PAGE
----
We are fast approaching the season for exhibitions and next month we have two big ones to consider – Ecobuild in London and fensterbau in Nuremburg, Germany.
While the former was seen as a ‘green’ Interbuild with increasingly flexible criteria, the German show has kept focused and has grown impressively. With the demise of Glassex and Interbuild, it was regarded as a destination for UK fabricators and installers, eager to see the latest developments in one space.
Ecobuild, on the other hand, appeared to take a backward step in 2013, recording disappointing attendance figures and the tell tale signs of a desperate organiser; big gaps. Some of this couldn’t be all blamed on organiser, UBM. The decision by the government to reduce the Feed-in-Tariff (FiT) dealt a savage blow for the solar industry.
This year, a look at the glass and glazing contingent reveals a disappointing representation at Ecobuild. We have Synseal and the Epwin Group but where are all the others that have previously attended? According to the exhibitor list, no serious trade association in our sector is bothering to attend.
However, there is one exhibition, not previously mentioned, that has muscled its way into the event calendar and that is FIT. When it was first launched, there was much guffawing in the trade press at the very notion…and in Telford! Well, we got it wrong and the organisers made us look very sheepish as the visitors flocked to it and the exhibitors rose to the challenge.
So, we appear to have a show for the trade that has no pretensions and, dare one say, does what it says on the tin. Last week at Telford, there was a meeting for exhibitors for the event which will be held in June and will be a biannual event thereafter. I caught up with joint organiser, Paul Godwin and asked him a few questions:
Editor: The FIT Show last year surprised many people (if not you) by delivering what it said it would. What do you put this down to?
Godwin: I am not sure that there were that many sceptics. What we had from exhibitors from very early on was commitment – they expressed their belief by booking more than £500,000 worth of stands, even before the event was formally launched – and it continued until we sold every metre. Any doubts did not come from the exhibitors and in due course, none from visitors either. Having said that, our hearts were in our mouths until visitors began turning up; one can never really guarantee these things, no matter how well prepared. We were never over-confident but that is the way it worked out.
Editor: Will this year be a case of “If it ain’t broke, don’t fix it”, or do you feel an exhibition shouldn’t stand still?
Godwin: We have followed a similar format; it was successful in most respects. We have, therefore, fine tuned, changed and improved things that could have been better of course. There is substantially more car parking, for example, for exhibitors and visitors, the FIT for Business seminars have been refined, visitor entrances and registration procedures tweaked. As we go forward, we will always review as a matter of course, make it more fun and provide a better return for exhibitors and visitors. For 2014, I hope that the people that could not attend last year will now have got the buzz from those that did. We are pulling all the stops out to make sure everyone knows about The FIT Show this year. There will be a gap of almost two years until the next FIT Show in 2016 and of course, we will review everything after this year’s event, and make changes where necessary to make sure it’s fresh.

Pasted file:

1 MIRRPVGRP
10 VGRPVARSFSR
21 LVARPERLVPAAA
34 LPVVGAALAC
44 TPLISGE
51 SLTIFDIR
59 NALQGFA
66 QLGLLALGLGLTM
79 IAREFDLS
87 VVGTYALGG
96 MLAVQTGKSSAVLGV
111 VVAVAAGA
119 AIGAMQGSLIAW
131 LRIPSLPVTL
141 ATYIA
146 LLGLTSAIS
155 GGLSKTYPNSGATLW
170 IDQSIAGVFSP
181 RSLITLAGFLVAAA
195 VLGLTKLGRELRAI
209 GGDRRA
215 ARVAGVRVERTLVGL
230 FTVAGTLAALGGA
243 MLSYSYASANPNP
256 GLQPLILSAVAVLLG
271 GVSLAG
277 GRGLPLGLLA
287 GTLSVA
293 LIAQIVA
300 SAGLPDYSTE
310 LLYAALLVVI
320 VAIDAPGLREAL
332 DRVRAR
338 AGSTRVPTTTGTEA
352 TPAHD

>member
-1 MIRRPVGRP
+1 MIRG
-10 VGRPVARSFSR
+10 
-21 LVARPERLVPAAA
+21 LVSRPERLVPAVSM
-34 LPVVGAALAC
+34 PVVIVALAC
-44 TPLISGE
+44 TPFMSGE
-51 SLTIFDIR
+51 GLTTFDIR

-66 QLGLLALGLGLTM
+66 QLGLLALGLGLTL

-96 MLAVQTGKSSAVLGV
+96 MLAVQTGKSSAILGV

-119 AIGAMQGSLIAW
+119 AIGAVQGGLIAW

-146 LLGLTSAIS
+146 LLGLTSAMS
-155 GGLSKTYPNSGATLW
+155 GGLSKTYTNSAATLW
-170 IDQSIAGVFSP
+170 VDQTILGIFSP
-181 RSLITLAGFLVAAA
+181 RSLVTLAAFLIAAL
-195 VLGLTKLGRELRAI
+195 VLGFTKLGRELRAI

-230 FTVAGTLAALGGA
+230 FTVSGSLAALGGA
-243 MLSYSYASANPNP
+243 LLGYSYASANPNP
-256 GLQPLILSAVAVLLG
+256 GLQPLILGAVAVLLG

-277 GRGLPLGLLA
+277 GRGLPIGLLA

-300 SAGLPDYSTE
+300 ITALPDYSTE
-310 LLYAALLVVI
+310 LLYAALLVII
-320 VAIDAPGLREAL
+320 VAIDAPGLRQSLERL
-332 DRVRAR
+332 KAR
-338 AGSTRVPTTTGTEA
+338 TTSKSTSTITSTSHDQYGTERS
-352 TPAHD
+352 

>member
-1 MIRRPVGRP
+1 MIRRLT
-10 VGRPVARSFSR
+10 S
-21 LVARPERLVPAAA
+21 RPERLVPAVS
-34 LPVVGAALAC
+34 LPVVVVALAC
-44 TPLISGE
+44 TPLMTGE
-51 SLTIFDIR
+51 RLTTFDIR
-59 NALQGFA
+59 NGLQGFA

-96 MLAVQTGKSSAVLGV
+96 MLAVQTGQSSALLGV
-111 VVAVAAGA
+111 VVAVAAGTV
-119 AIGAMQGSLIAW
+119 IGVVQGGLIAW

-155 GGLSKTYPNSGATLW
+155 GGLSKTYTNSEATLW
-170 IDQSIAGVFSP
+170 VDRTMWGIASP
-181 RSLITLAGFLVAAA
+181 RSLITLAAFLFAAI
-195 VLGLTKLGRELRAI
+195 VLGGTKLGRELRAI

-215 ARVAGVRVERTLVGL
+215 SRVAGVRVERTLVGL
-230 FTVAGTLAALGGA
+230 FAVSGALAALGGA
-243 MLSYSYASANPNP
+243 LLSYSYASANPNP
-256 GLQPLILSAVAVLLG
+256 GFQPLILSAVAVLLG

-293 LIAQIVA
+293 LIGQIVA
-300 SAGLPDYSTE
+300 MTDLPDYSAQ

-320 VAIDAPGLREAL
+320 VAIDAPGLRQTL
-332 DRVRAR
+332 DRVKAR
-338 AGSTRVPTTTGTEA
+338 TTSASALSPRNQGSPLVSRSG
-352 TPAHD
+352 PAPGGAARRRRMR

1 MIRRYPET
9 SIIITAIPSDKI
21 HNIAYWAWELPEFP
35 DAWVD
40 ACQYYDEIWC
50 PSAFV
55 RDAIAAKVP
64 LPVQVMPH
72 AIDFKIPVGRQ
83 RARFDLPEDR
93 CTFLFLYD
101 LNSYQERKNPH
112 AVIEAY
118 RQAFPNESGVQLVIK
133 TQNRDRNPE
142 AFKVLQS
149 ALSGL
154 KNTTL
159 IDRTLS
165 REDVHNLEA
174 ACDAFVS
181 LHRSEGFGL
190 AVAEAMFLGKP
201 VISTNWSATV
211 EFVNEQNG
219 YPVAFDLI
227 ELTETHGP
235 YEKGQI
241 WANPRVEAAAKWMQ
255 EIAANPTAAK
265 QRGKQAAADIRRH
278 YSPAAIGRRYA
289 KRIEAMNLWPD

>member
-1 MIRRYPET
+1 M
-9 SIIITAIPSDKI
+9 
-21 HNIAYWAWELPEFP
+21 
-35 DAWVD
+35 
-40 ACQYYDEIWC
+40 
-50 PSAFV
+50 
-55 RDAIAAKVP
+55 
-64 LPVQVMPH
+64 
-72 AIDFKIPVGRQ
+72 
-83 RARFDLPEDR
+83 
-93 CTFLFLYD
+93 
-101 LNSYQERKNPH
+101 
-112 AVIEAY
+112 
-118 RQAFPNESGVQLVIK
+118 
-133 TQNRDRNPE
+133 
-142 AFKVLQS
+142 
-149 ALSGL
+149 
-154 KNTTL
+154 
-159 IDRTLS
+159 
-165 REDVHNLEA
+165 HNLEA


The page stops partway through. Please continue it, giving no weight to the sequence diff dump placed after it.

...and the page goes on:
Editor: As you have just said, you have decided that FIT will be two-yearly. Is this a case that you don’t want to be seen as greedy like the organiser was with Glassex and Interbuild, or a realistic assessment that a UK show for this industry isn’t viable as an annual event?
Godwin: It is nothing to do with anything other than what the industry has told us. Exhibitors were quite clear overall that they wanted biennial, although visitor research was slightly in favour of annual. We have put shows back to back for 2013/14 by demand also, with demand to do so coming from companies that wanted to exhibit last year but were unable to make it, for one reason or another. Of course, many others wanted to come back again after having such a great show last year. But thereafter, biennial is the right idea.
Editor: I gather you’re launching a more general building show? If so, what are going to be the main reasons and objectives and where will it be?
Godwin: Yes we are. We are launching The Build Show which will take place at the NEC on 28-30 of April 2015. We have contracted Halls 3, 3a and 4 and are presently pre-selling, checking the pulse of the big brands in the building and construction sector and are receiving not only a positive reception, but contracts too. The building and construction industries were devastated by the recession but now demand is growing rapidly, the market is very positive. We hope that The Build Show, just like The FIT Show, will be the ‘right thing at the right time’. It looks that way.
No matter what the fortunes of these three shows this year, one thing is certain. Those Cassandras who talked about the death of exhibitions in the internet age, have got it wrong. People still see events like these as the most direct and human way of keeping in touch with the market they serve. There is no substitute for bumping into people you haven’t seen for a while and finding out there still are aspects and interests to share; let alone meeting new faces and concepts.
Ecobuild: 4-6 March 2014, ExCel, London
fensterbau: 26-29 March 2014, Nuremberg, Germany www.frontale.de
FIT Show: 10-12 June, Telford International Centre www.fitshow.co.uk